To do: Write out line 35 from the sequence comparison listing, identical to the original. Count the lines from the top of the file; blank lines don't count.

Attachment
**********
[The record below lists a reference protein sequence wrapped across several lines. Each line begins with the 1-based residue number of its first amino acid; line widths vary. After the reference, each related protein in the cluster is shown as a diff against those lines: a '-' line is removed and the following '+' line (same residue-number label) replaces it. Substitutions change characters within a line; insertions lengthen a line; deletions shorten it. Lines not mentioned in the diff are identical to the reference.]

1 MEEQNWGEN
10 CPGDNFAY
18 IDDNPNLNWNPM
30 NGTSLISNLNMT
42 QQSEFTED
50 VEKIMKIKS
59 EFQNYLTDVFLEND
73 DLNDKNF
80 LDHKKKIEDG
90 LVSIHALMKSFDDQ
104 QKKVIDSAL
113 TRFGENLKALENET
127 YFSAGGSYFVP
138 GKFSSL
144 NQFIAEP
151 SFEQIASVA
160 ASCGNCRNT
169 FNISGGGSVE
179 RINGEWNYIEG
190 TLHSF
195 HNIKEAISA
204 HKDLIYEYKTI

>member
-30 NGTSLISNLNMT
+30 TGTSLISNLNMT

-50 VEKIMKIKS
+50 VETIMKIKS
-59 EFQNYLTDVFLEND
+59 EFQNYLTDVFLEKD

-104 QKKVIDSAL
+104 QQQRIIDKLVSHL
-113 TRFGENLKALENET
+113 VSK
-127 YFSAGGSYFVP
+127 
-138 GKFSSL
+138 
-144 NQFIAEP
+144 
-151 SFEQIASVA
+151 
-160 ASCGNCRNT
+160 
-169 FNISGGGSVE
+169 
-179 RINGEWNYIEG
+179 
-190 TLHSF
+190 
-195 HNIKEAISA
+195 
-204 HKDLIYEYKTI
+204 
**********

-127 YFSAGGSYFVP